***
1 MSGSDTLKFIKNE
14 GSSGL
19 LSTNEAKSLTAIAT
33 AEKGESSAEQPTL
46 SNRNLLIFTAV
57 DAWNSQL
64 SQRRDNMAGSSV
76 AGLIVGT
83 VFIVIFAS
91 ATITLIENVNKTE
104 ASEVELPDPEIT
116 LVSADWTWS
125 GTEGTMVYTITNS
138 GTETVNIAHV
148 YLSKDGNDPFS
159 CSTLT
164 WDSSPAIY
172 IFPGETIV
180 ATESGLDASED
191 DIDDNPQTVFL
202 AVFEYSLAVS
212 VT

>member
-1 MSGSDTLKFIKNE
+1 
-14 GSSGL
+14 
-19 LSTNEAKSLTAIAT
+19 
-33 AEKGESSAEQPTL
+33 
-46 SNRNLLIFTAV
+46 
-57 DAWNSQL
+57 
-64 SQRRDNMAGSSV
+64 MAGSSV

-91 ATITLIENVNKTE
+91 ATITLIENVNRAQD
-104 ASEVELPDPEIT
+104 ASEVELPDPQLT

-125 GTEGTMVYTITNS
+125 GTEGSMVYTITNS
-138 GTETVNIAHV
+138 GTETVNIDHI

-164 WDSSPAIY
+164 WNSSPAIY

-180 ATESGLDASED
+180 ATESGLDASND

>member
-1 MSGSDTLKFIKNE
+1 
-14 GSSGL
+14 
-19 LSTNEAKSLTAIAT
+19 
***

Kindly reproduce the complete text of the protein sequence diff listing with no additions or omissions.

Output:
1 MSGSDTLKFIKNE
14 GSSGL
19 LSTNEAKSLTAIAT
33 AEKGESSAEQPTL
46 SNRNLLIFTAV
57 DAWNSQL
64 SQRRDNMAGSSV
76 AGLIVGT
83 VFIVIFAS
91 ATITLIENVNKTE
104 ASEVELPDPEIT
116 LVSADWTWS
125 GTEGTMVYTITNS
138 GTETVNIAHV
148 YLSKDGNDPFS
159 CSTLT
164 WDSSPAIY
172 IFPGETIV
180 ATESGLDASED
191 DIDDNPQTVFL
202 AVFEYSLAVS
212 VT

>member
-1 MSGSDTLKFIKNE
+1 
-14 GSSGL
+14 
-19 LSTNEAKSLTAIAT
+19 
-33 AEKGESSAEQPTL
+33 
-46 SNRNLLIFTAV
+46 
-57 DAWNSQL
+57 
-64 SQRRDNMAGSSV
+64 MAGSSV

-91 ATITLIENVNKTE
+91 ATITLIENVNRAQD
-104 ASEVELPDPEIT
+104 ASEVELPDPQLT

-125 GTEGTMVYTITNS
+125 GTEGSMVYTITNS
-138 GTETVNIAHV
+138 GTETVNIDHI

-164 WDSSPAIY
+164 WNSSPAIY

-180 ATESGLDASED
+180 ATESGLDASND

>member
-1 MSGSDTLKFIKNE
+1 
-14 GSSGL
+14 
-19 LSTNEAKSLTAIAT
+19 